Object.is steps are very thing

Allen Wirfs-Brock allen at wirfs-brock.com
Sat Mar 16 17:09:07 PDT 2013


On Mar 16, 2013, at 5:02 PM, Tom Schuster wrote:

> Also note that with the current definition Object.is() should return
> true. I am not really a big fan of that ;)

All standard function have a well specified, but perhaps odd, behavior when no arguments are passed to them.  It's just how JavaScript works.  Better to have a simple rule to learn than dozens of exceptions.

Allen






> 
> On Sun, Mar 17, 2013 at 12:56 AM, Allen Wirfs-Brock
> <allen at wirfs-brock.com> wrote:
>> 
>> On Mar 16, 2013, at 4:42 PM, Tom Schuster wrote:
>> 
>>> I would argue that the disclaimer makes this more confusing. I am
>>> aware of the behavior that not passed parameters are undefined. But It
>>> sounded like we would never execute step 1. when the parameter count
>>> doesn't match. And thus leaving the result of the call not defined.
>> 
>> I see...it certainly isn't intended for those preambles to be interpreted in that way.  They really are just boiler plate for inducing the the italic parameter names.
>> 
>> If there is an actual overload based upon the number of passed arguments we are much more explict.   See for example, 15.4.1.1 and 15.4.1.2.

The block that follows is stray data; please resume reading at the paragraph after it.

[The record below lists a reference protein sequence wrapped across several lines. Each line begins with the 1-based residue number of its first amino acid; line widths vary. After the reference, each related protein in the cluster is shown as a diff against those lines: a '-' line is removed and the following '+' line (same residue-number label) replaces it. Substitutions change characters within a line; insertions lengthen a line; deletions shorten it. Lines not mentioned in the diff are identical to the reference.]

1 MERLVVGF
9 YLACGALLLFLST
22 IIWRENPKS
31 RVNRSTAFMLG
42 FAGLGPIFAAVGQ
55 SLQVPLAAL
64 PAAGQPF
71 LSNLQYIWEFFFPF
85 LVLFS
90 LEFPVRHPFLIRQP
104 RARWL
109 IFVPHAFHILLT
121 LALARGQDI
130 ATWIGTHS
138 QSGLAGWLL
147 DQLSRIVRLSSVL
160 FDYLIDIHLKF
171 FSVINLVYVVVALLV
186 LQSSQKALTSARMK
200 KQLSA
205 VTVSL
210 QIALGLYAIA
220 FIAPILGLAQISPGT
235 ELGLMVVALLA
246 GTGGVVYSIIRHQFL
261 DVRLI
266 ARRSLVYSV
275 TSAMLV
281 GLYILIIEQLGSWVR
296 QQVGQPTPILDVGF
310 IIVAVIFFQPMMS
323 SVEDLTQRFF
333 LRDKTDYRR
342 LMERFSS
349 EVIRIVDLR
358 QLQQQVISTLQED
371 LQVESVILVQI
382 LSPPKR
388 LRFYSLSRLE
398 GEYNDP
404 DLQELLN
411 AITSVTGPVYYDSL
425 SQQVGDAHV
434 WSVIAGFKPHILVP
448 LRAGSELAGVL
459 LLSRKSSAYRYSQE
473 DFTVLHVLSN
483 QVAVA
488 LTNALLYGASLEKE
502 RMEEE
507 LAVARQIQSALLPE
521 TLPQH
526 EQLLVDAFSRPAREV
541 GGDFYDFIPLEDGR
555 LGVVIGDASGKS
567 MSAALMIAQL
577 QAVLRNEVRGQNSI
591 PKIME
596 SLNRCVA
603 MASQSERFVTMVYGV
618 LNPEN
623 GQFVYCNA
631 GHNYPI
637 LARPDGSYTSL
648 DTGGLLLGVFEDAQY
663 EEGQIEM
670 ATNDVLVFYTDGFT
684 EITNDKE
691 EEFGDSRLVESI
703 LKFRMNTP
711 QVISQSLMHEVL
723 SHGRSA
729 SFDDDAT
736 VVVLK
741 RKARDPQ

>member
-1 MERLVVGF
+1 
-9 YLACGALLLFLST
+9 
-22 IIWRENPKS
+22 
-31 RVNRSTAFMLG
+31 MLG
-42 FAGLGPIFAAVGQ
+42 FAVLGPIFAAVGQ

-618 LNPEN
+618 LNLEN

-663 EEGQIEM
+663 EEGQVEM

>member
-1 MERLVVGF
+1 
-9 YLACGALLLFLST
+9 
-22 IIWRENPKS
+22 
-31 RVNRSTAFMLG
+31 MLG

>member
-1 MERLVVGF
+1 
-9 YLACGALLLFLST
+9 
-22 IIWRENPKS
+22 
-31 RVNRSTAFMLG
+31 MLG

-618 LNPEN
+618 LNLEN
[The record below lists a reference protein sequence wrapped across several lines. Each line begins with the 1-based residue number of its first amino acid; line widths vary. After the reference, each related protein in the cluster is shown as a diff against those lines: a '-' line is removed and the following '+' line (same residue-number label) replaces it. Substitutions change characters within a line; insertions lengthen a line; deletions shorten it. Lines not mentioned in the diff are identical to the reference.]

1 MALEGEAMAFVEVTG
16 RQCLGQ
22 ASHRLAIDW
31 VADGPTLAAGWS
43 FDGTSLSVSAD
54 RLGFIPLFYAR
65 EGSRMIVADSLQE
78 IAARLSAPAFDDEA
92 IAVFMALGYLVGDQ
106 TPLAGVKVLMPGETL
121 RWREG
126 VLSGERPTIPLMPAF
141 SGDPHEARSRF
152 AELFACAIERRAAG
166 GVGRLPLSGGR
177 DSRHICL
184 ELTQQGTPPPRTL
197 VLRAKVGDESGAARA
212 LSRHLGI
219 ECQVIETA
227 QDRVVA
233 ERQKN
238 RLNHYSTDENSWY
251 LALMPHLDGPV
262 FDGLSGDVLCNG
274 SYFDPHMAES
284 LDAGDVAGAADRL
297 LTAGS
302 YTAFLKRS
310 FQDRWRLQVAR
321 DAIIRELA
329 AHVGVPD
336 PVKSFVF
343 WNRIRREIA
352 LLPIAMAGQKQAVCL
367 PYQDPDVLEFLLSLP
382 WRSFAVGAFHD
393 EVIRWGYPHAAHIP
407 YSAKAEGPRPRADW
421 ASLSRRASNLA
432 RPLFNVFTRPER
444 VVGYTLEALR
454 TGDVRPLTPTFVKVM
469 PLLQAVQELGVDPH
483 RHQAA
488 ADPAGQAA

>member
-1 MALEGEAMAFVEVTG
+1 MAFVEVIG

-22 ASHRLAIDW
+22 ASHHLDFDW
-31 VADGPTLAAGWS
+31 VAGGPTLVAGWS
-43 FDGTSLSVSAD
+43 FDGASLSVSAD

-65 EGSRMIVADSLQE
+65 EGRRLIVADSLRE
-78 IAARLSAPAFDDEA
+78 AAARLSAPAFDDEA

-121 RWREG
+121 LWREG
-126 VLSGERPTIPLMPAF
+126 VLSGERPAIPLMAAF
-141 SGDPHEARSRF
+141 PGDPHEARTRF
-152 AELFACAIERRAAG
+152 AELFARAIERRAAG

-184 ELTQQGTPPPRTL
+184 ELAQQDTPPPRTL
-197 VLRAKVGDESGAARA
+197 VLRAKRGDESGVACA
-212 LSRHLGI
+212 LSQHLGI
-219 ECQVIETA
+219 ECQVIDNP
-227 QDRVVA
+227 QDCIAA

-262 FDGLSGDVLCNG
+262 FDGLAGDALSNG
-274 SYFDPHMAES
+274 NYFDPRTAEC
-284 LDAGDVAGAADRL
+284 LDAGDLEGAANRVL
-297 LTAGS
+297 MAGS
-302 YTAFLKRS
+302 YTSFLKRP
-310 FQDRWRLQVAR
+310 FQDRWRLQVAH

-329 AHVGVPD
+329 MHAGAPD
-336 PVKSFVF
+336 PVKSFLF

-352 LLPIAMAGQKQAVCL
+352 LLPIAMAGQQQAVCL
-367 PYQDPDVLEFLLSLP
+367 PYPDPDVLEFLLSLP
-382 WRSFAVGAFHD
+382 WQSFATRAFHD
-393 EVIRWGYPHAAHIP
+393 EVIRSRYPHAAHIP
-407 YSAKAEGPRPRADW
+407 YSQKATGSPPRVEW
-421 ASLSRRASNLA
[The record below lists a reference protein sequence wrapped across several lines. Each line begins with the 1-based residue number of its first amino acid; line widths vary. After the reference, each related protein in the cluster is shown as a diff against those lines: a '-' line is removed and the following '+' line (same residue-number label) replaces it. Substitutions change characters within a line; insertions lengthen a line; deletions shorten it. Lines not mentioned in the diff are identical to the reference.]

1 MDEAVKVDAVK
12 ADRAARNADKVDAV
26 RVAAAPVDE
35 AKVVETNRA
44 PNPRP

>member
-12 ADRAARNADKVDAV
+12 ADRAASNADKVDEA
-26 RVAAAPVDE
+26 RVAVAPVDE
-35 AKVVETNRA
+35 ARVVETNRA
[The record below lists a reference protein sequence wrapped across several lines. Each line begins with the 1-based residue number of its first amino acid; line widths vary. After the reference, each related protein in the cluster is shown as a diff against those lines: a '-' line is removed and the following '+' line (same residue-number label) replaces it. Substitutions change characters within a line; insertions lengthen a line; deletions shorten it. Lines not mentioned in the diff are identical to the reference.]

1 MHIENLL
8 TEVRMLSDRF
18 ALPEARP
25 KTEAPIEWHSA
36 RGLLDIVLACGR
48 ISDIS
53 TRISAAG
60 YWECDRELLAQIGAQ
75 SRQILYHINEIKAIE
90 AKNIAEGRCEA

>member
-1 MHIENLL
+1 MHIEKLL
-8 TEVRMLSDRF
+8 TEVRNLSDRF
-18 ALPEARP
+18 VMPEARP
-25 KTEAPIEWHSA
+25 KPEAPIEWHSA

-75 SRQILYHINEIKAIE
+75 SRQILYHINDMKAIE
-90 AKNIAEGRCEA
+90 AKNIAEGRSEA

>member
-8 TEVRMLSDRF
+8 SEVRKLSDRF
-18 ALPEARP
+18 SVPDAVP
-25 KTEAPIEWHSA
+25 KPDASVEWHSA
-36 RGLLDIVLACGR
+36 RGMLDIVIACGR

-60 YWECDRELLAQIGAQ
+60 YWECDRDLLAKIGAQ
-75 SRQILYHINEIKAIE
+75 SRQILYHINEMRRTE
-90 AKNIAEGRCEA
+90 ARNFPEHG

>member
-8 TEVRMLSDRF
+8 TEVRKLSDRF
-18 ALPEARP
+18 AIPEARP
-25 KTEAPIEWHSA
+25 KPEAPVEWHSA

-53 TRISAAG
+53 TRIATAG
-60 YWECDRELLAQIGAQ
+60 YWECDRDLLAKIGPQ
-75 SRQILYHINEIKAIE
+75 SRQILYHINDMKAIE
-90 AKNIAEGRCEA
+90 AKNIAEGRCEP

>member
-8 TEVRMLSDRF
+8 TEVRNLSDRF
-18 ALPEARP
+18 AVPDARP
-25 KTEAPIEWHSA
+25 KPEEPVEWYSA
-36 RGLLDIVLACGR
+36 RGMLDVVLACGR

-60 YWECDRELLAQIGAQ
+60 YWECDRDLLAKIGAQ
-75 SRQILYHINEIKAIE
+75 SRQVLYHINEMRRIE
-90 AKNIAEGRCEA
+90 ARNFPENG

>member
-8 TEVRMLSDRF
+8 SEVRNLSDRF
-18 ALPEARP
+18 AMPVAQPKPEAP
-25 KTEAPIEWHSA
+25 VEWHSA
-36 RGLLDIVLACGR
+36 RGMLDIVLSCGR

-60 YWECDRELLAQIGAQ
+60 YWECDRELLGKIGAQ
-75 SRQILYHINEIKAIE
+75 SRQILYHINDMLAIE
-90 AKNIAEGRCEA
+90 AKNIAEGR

>> 
>> Nobody had previously brought this particular point of confusion to may attention.  It should like I shold change the standard boiler plate preamble to something slike:
>> 
>> The *is* function takes parameters /value1/ and /value2/ and performs the following steps when called:
>> 
>> Allen
>> 
>> 
>> 
>>> 
>>> On Sun, Mar 17, 2013 at 12:06 AM, Allen Wirfs-Brock
>>> <allen at wirfs-brock.com> wrote:
>>>> 
>>>> On Mar 16, 2013, at 3:40 PM, David Bruant wrote:
>>>> 
>>>>> Le 16/03/2013 19:18, Tom Schuster a écrit :
>>>>>> Hey!
>>>>>> 
>>>>>> Looking at the the steps for Object.is the first sentence just says:
>>>>>>> "When the is function is called with arguments value1 and value2 the following steps are taken:"
>>>>>> I don't remember other functions being defined like that. It should at
>>>>>> least say something along the lines of
>>>>>> "When called with less than 2 parameters return false."
>>>>> I'd throw a TypeError. Calling Object.is with strictly more or less than 2 parameters is most likely an error, akin to === with which something different than strictly 2 operands resultsis a SyntaxError.
>>>> 
>>>> 
>>>> ECMAScript has a well established convention of using undefined for any non-supplied argument values.  It's preferable to consistently follow such conventions.
>>>> 
>>>> Allen
>>>> 
>>>> 
>>>> 
>>>> 
>>>> 
>>> 
>> 
> 



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